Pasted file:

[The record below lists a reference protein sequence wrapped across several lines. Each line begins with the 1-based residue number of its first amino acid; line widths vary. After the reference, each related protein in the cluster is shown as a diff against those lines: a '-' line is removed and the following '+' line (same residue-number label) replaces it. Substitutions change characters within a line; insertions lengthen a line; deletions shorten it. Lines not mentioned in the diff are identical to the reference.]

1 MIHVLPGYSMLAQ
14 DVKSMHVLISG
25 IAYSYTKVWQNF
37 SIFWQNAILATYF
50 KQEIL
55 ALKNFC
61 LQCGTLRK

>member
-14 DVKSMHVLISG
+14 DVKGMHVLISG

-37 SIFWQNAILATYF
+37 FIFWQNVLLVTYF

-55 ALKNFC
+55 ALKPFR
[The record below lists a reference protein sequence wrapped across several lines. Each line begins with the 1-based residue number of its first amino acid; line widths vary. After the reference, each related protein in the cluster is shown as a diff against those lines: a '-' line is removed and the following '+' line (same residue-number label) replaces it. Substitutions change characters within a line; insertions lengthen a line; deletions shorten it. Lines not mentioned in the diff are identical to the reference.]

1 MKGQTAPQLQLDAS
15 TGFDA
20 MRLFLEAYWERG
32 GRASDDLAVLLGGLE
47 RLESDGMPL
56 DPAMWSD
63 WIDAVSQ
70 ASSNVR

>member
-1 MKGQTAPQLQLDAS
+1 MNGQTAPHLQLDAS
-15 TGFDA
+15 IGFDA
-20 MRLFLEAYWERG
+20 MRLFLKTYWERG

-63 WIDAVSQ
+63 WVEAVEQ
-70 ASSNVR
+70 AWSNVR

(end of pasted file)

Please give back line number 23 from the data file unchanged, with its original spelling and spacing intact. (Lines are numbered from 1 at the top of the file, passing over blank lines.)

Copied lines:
63 WIDAVSQ